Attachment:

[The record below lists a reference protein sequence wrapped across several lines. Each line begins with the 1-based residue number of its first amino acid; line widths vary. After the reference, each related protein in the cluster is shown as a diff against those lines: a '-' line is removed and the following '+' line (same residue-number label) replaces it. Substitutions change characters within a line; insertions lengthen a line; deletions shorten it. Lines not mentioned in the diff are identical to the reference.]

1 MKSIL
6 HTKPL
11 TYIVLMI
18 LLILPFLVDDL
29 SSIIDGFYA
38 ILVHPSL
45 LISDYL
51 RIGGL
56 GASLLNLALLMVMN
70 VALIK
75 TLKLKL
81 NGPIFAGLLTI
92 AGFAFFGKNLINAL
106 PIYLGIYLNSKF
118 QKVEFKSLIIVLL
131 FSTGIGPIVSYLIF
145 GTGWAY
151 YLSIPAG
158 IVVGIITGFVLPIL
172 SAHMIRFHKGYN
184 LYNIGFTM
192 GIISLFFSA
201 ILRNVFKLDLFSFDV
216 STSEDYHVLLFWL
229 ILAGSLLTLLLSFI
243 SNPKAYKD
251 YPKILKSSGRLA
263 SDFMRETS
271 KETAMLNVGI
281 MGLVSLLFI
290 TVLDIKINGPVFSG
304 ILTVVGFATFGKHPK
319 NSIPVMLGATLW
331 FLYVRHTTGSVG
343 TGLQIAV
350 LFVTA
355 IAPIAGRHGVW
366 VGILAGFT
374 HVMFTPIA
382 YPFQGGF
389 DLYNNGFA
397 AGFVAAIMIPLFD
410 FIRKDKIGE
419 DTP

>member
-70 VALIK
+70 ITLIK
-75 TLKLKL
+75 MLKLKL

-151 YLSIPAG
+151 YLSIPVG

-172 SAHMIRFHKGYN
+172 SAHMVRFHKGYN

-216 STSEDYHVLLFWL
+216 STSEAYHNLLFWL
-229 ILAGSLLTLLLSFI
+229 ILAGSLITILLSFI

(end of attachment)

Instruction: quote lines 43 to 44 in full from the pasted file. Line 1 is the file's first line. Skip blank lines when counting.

397 AGFVAAIMIPLFD
410 FIRKDKIGE